86% of consumers say it’s a bad time to buy a house: Fannie Mae


Consumer attitudes toward the purchase of a home fell “markedly” in May, while the percentage of consumers who said it was a “bad” time to buy a home grew month over month from 79% to 86%, according to new survey data from government-sponsored enterprise (GSE) Fannie Mae.

The Fannie Mae Home Purchase Sentiment Index (HPSI) decreased 2.5 points in May to 69.4, marking an all-time low in the measurement of consumer sentiment toward homebuying. Only 14% of consumers reported last month that it was a “good” time to buy a home, down from 20% the month prior, while the share of consumers saying it was a good time to sell a home also fell from 67% to 64%, the data showed.

“Meanwhile, consumers continue to believe affordability will remain tight for the foreseeable future, as respondents believe that, on net, home prices and mortgage rates will go up over the next year,“ an accompanying statement read. “Among the positives from the survey: A growing share of respondents, now 20%, indicated that their household income is significantly higher than it was a year ago. The full index is up 3.8 points year over year.“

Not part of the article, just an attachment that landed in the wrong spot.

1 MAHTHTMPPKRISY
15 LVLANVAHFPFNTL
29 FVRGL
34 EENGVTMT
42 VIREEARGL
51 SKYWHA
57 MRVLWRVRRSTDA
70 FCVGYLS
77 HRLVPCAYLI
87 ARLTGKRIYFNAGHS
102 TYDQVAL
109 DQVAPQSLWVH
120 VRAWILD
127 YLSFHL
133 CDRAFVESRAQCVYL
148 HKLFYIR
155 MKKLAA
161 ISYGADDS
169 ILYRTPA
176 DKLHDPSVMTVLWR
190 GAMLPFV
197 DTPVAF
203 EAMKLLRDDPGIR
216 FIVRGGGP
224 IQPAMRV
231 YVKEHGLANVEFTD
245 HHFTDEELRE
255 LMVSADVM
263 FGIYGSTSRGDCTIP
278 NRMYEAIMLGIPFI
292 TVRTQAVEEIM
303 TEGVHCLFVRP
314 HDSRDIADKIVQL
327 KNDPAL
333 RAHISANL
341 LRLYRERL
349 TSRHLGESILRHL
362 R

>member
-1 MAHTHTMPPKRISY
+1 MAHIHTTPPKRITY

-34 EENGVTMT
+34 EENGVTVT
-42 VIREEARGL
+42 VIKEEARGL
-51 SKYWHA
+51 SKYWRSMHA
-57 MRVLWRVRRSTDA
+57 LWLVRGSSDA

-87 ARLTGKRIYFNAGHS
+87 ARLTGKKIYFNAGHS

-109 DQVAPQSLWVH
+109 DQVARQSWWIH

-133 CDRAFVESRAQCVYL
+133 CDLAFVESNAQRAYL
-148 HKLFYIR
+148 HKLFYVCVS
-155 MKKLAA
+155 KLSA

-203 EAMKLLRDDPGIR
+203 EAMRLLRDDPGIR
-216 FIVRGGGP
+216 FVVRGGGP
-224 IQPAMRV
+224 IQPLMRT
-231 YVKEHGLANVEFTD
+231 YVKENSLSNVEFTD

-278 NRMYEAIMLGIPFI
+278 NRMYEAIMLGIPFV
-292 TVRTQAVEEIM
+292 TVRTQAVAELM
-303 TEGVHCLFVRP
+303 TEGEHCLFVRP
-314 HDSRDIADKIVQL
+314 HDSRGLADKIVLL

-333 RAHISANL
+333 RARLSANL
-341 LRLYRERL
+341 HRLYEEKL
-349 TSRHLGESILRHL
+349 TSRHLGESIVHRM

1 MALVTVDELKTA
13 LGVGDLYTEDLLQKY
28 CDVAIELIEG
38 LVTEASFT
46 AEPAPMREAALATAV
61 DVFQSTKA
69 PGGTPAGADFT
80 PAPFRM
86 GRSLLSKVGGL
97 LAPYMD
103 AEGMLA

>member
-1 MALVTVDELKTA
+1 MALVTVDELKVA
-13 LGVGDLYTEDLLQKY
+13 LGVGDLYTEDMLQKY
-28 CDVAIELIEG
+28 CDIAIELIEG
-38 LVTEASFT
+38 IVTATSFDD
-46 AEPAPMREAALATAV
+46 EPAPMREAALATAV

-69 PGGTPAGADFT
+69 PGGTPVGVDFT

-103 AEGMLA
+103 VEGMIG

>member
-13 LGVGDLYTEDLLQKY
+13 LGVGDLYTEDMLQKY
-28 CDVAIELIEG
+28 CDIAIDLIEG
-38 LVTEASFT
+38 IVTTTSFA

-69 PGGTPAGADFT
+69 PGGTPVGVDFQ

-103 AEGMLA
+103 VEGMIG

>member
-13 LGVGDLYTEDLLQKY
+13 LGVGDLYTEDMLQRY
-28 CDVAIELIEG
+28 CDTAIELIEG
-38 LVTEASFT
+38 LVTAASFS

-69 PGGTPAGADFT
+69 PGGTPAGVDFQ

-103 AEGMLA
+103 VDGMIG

“Consumer sentiment toward housing declined from its recent plateau, as an increasing share of consumers struggle to find the positives in the current housing market,” said Doug Duncan, Fannie Mae senior vice president and chief economist.

“While many respondents expressed optimism at the beginning of the year that mortgage rates would decline, that simply hasn’t happened, and current sentiment reflects pent-up frustration with the overall lack of purchase affordability.”

The “good time to buy” component is a big indicator of this reality, Duncan added. But the perception of home-selling conditions declined only marginally, suggesting that the impacts of the mortgage rate “lock-in” effect do not extend to homeowners who may want or need to sell their homes “for a myriad of non-financial reasons, which may lead to an increase in listings in the near future,” he explained.

The GSE expects there to be slight improvements in for-sale inventory that could lead to small increases in sales activity by year’s end, he said.

Other data points include an unchanged rate in consumers who expect home prices to go up in the next 12 months (42%), while the share of those who expect mortgage rates to go up declined slightly from 33% to 31%. And 42% of surveyed respondents expect rates to say the same, compared with 40% one month earlier.

Three in four respondents said they are not concerned about losing their job in the next 12 months, down slightly from the previous month. But those who are concerned about a potential job loss rose slightly to 24% of respondents.

On Friday, the U.S. Bureau of Labor Statistics announced that the economy added 272,000 jobs in May, above the market consensus estimate of 180,000, which adds to the expectation that the Federal Reserve is unlikely to cut benchmark interest rates anytime soon.



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